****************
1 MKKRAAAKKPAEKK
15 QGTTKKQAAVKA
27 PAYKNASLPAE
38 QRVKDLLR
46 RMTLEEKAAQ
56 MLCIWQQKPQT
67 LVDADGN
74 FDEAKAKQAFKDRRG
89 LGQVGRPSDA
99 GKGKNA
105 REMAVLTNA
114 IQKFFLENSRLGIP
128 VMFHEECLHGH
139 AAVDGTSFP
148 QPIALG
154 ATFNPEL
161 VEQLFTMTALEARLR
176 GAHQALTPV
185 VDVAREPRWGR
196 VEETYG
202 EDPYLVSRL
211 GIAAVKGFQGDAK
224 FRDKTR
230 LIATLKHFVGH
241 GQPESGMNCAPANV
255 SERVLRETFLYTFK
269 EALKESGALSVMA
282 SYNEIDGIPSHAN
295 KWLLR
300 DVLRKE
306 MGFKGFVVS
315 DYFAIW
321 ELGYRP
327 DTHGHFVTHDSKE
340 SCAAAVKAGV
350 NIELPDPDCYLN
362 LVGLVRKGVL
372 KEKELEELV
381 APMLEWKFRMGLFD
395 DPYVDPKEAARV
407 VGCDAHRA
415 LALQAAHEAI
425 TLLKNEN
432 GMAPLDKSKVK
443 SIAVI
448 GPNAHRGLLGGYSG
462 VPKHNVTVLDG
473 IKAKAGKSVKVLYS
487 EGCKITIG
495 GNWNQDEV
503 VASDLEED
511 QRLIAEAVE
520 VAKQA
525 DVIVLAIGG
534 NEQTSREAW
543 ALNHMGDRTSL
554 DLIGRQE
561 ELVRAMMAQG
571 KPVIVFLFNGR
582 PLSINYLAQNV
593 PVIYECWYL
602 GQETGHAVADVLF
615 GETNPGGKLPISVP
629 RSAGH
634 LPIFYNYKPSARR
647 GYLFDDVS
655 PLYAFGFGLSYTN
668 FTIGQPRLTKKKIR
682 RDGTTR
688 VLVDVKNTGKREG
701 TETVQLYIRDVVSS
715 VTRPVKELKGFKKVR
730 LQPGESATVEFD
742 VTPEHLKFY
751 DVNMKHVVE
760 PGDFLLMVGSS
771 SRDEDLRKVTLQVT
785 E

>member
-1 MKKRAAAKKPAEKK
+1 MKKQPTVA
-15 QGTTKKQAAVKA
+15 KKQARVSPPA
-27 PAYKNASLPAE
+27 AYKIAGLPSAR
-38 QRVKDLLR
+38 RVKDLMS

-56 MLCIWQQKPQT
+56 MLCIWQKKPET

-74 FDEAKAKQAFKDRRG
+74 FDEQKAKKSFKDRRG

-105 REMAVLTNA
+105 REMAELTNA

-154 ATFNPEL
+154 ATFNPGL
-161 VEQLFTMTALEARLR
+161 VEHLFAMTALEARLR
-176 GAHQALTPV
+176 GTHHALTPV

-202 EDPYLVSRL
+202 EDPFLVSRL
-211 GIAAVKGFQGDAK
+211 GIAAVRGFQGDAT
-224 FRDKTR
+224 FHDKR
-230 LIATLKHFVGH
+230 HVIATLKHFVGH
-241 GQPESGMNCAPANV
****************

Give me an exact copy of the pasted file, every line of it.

1 MKKRAAAKKPAEKK
15 QGTTKKQAAVKA
27 PAYKNASLPAE
38 QRVKDLLR
46 RMTLEEKAAQ
56 MLCIWQQKPQT
67 LVDADGN
74 FDEAKAKQAFKDRRG
89 LGQVGRPSDA
99 GKGKNA
105 REMAVLTNA
114 IQKFFLENSRLGIP
128 VMFHEECLHGH
139 AAVDGTSFP
148 QPIALG
154 ATFNPEL
161 VEQLFTMTALEARLR
176 GAHQALTPV
185 VDVAREPRWGR
196 VEETYG
202 EDPYLVSRL
211 GIAAVKGFQGDAK
224 FRDKTR
230 LIATLKHFVGH
241 GQPESGMNCAPANV
255 SERVLRETFLYTFK
269 EALKESGALSVMA
282 SYNEIDGIPSHAN
295 KWLLR
300 DVLRKE
306 MGFKGFVVS
315 DYFAIW
321 ELGYRP
327 DTHGHFVTHDSKE
340 SCAAAVKAGV
350 NIELPDPDCYLN
362 LVGLVRKGVL
372 KEKELEELV
381 APMLEWKFRMGLFD
395 DPYVDPKEAARV
407 VGCDAHRA
415 LALQAAHEAI
425 TLLKNEN
432 GMAPLDKSKVK
443 SIAVI
448 GPNAHRGLLGGYSG
462 VPKHNVTVLDG
473 IKAKAGKSVKVLYS
487 EGCKITIG
495 GNWNQDEV
503 VASDLEED
511 QRLIAEAVE
520 VAKQA
525 DVIVLAIGG
534 NEQTSREAW
543 ALNHMGDRTSL
554 DLIGRQE
561 ELVRAMMAQG
571 KPVIVFLFNGR
582 PLSINYLAQNV
593 PVIYECWYL
602 GQETGHAVADVLF
615 GETNPGGKLPISVP
629 RSAGH
634 LPIFYNYKPSARR
647 GYLFDDVS
655 PLYAFGFGLSYTN
668 FTIGQPRLTKKKIR
682 RDGTTR
688 VLVDVKNTGKREG
701 TETVQLYIRDVVSS
715 VTRPVKELKGFKKVR
730 LQPGESATVEFD
742 VTPEHLKFY
751 DVNMKHVVE
760 PGDFLLMVGSS
771 SRDEDLRKVTLQVT
785 E

>member
-1 MKKRAAAKKPAEKK
+1 MKKQPTVA
-15 QGTTKKQAAVKA
+15 KKQARVSPPA
-27 PAYKNASLPAE
+27 AYKIAGLPSAR
-38 QRVKDLLR
+38 RVKDLMS

-56 MLCIWQQKPQT
+56 MLCIWQKKPET

-74 FDEAKAKQAFKDRRG
+74 FDEQKAKKSFKDRRG

-105 REMAVLTNA
+105 REMAELTNA

-154 ATFNPEL
+154 ATFNPGL
-161 VEQLFTMTALEARLR
+161 VEHLFAMTALEARLR
-176 GAHQALTPV
+176 GTHHALTPV

-202 EDPYLVSRL
+202 EDPFLVSRL
-211 GIAAVKGFQGDAK
+211 GIAAVRGFQGDAT
-224 FRDKTR
+224 FHDKR
-230 LIATLKHFVGH
+230 HVIATLKHFVGH
-241 GQPESGMNCAPANV